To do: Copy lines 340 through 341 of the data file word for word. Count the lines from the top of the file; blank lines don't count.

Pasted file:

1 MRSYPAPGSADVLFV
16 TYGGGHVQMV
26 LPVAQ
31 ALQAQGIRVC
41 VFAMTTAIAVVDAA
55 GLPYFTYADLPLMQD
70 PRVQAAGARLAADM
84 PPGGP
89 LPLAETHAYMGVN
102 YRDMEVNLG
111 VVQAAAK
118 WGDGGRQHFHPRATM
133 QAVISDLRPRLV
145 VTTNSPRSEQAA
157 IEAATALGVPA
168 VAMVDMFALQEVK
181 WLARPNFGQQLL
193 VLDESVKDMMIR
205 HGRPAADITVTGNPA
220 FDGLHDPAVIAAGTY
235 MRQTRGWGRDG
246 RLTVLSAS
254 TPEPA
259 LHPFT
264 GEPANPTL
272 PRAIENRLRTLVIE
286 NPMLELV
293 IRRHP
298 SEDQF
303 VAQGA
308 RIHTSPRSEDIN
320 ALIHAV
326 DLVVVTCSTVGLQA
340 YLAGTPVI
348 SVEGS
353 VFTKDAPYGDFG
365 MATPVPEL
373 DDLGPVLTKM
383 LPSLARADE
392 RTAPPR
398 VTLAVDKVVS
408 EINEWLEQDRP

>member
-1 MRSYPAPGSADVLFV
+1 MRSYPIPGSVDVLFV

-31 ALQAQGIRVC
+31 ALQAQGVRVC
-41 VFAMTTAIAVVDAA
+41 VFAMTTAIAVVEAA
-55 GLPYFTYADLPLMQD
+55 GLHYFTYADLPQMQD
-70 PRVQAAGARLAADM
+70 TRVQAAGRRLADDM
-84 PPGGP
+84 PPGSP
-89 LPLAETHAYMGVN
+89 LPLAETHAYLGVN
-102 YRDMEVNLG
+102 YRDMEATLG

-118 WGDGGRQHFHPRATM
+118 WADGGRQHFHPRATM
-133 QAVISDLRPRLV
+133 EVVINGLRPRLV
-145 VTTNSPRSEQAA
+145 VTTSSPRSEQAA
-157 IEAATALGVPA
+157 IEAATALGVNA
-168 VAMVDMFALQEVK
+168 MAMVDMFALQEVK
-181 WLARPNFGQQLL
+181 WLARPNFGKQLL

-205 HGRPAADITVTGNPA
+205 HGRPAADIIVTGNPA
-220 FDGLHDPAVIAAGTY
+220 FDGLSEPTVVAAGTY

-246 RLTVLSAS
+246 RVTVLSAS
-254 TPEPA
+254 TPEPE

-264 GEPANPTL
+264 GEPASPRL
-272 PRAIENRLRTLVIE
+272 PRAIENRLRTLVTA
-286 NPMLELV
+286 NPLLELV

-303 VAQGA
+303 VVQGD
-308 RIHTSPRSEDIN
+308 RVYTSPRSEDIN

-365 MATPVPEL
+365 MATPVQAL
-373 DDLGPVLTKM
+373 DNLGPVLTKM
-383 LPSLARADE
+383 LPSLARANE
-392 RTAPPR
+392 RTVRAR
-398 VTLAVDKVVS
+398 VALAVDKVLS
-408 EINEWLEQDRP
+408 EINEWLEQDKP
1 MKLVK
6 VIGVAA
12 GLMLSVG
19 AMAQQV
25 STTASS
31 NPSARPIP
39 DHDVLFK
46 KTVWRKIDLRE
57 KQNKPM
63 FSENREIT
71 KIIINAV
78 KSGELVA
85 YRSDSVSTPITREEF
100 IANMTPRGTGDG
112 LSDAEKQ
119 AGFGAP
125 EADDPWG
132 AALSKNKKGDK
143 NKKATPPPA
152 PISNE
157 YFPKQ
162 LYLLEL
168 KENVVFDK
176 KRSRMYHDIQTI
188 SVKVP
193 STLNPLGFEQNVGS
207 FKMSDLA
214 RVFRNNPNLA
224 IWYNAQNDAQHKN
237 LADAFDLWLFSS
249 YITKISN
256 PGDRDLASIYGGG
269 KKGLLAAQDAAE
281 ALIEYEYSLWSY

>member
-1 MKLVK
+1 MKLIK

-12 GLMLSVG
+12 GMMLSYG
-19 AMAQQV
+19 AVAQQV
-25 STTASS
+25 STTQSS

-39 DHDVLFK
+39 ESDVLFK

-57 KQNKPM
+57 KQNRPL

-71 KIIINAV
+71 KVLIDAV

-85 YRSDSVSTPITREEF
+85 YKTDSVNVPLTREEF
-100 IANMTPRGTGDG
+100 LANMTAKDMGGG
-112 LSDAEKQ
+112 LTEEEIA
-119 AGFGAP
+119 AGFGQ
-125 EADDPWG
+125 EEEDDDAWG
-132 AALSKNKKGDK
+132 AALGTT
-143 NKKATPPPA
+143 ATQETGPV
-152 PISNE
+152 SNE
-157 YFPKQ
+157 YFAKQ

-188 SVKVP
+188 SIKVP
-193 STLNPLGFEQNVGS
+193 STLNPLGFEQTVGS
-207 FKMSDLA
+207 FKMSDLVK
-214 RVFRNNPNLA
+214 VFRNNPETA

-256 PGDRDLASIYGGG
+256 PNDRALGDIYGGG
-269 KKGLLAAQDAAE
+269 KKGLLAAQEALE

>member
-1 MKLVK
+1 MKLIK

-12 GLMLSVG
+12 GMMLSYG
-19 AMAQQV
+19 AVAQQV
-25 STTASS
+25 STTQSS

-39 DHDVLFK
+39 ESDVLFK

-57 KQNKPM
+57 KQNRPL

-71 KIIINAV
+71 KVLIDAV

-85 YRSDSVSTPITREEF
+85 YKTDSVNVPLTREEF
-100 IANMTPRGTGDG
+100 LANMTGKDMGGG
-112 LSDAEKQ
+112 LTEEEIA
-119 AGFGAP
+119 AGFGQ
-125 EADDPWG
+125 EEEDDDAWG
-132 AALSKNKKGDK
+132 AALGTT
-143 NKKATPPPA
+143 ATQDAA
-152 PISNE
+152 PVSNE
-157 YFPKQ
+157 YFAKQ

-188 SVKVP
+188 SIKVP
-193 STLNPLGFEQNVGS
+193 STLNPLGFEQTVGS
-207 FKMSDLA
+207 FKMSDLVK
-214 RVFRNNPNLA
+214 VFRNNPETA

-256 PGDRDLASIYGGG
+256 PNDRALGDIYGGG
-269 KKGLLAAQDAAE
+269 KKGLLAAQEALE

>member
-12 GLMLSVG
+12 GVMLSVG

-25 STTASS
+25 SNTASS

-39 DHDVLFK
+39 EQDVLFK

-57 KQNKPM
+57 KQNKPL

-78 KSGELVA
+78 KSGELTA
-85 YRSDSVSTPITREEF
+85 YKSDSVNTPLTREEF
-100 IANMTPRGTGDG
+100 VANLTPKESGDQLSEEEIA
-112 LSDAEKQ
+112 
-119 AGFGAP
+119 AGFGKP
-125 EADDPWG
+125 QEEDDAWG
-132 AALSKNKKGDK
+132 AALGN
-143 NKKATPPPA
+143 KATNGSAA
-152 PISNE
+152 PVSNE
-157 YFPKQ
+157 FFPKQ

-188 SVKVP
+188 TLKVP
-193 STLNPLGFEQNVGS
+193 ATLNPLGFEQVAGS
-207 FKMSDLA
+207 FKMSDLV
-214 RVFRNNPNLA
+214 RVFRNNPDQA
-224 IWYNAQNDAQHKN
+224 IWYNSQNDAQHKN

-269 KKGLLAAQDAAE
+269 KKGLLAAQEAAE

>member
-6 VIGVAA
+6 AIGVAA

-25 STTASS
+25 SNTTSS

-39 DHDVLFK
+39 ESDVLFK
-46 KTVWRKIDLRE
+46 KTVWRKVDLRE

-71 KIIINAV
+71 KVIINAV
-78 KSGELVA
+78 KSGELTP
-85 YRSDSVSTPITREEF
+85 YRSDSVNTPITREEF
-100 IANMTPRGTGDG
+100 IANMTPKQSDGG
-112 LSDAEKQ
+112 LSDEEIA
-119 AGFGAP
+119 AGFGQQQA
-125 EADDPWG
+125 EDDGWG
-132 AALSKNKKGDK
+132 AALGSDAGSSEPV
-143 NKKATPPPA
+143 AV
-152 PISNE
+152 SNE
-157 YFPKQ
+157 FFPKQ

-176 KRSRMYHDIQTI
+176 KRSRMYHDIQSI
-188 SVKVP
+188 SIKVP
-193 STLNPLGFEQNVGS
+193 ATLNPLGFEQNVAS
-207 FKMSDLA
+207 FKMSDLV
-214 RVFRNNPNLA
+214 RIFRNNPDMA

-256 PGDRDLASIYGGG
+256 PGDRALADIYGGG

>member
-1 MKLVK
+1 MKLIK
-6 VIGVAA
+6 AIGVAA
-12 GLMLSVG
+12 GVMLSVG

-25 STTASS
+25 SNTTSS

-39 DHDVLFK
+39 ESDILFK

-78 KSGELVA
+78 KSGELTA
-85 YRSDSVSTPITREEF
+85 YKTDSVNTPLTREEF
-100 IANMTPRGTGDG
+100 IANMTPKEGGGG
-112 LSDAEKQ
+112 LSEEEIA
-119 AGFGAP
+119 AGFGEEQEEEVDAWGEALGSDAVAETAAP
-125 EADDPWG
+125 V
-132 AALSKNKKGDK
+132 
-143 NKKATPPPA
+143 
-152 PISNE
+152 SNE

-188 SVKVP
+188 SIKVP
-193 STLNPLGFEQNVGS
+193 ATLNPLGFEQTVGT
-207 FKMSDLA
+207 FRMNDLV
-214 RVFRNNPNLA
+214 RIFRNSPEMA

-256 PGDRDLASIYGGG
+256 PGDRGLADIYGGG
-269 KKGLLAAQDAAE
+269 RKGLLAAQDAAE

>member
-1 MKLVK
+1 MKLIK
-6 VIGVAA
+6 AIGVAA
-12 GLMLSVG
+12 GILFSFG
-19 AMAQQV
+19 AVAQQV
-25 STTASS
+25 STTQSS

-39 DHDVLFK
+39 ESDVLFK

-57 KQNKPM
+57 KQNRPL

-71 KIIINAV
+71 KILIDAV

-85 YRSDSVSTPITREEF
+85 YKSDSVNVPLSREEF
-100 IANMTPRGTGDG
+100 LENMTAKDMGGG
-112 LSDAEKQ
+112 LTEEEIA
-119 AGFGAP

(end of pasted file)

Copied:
+188 SIKVP
-193 STLNPLGFEQNVGS